Even knowing the balfouri are communal it felt really weird putting 6 spiders in one enclosure together. Hope I don't just end up with one really fat spider.

    They're all brown blobs at the moment, but here's what they will look like all grown up
    Monocentropus balfouri / Socotra Island Baboon


    Poecilotheria subfusca 'Lowland' / Ivory Ornamental


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  • PinfeldorfPinfeldorf Yeah ZestRegistered User regular
    That piebald rancho is pretty fuckin' cool lookin'.

    see317V1mJedocH3KnucklesBrovid HasselsmofSkeith
  • DocshiftyDocshifty Registered User regular
    Balfouri communal are real, real fuckin cool.

    Deffo one of my goals for later

  • chromdomchromdom Who? Where?Registered User regular
    Also Happy Birthday

    JedocBrovid HasselsmofAndy JoeH3Knucklessarukunvalhalla130DisruptedCapitalist
  • Brovid HasselsmofBrovid Hasselsmof [Growling historic on the fury road] Registered User regular
    Docshifty wrote: »
    Balfouri communal are real, real fuckin cool.

    Deffo one of my goals for later

    Seeing the slings all huddle together is unbearably fucking cute.

  • FiendishrabbitFiendishrabbit Registered User regular
    It's spring and I'm super happy that insects are finally out in force (I saw some insects two weeks ago, but they were all "Fuck you. I don't have time to sit still for your silly photos. I gotta collect nectar and shit"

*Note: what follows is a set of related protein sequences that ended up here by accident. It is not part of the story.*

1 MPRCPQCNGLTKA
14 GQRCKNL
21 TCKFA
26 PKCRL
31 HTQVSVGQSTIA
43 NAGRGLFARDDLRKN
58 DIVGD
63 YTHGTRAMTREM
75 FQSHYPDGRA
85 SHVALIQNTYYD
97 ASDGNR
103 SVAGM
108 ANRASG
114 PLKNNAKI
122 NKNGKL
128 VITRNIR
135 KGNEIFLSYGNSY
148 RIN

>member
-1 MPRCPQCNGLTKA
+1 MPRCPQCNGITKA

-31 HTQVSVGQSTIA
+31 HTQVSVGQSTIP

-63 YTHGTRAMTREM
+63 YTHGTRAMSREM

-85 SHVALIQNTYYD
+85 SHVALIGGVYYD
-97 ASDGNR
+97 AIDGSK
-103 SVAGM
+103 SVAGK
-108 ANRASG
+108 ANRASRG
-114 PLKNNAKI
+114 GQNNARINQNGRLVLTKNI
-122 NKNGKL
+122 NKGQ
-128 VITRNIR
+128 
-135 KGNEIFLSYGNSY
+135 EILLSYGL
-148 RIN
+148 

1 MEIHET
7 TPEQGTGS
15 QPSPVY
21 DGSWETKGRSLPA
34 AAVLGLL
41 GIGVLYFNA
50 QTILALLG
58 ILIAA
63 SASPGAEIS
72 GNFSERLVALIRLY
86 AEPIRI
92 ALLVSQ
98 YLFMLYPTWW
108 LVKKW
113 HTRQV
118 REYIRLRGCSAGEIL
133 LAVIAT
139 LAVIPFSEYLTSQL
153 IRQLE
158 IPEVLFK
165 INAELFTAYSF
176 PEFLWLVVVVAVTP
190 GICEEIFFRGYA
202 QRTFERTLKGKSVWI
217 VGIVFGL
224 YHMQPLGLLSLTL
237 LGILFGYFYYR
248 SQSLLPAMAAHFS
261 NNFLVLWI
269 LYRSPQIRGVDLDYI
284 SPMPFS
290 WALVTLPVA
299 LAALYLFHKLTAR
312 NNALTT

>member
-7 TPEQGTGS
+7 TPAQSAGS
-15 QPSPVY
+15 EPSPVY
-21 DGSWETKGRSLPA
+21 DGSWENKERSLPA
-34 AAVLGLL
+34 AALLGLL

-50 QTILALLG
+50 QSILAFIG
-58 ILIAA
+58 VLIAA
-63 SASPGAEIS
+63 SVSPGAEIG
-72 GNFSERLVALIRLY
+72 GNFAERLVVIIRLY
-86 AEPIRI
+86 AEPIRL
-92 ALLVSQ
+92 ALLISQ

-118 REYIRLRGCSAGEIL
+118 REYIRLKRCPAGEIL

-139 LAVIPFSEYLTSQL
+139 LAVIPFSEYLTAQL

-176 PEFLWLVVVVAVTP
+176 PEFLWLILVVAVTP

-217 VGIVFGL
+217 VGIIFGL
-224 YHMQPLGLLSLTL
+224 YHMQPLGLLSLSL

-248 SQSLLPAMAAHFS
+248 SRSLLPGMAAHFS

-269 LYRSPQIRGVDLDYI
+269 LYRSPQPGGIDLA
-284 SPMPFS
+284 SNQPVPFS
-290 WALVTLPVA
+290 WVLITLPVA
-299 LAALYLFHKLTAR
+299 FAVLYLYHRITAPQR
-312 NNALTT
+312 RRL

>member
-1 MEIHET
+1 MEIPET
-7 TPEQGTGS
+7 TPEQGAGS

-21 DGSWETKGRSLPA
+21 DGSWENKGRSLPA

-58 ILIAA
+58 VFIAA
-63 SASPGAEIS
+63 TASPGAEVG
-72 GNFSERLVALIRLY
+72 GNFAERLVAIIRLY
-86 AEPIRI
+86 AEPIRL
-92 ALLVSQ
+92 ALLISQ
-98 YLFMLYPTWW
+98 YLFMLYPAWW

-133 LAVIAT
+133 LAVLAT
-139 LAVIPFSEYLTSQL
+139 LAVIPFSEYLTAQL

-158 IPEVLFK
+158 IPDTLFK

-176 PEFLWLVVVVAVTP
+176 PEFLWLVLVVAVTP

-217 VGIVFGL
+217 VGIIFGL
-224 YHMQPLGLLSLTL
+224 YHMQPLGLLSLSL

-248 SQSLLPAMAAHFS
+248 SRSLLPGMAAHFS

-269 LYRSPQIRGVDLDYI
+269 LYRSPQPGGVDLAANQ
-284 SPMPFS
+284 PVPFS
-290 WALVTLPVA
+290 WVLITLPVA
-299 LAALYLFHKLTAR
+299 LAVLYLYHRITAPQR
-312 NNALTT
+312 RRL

This week Woodland Dor Beetles (Anoplotrupes stercorosus) were fucking everywhere. And I do mean that literally, they were fucking everywhere (hundreds of them in the middle of their first mating of the season). And crawling around. And getting eaten by ants if they were unlucky.
    Took a photo of this common, but still magnificent, little beetle.

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  • R-demR-dem Registered User regular
    We are rapidly approaching Box Elder bug season in the Wasatch Mountains; these little guys end up everywhere, just chilling on your front door, enjoying the sun, and not being eaten by birds because they can make themselves stink and taste nasty.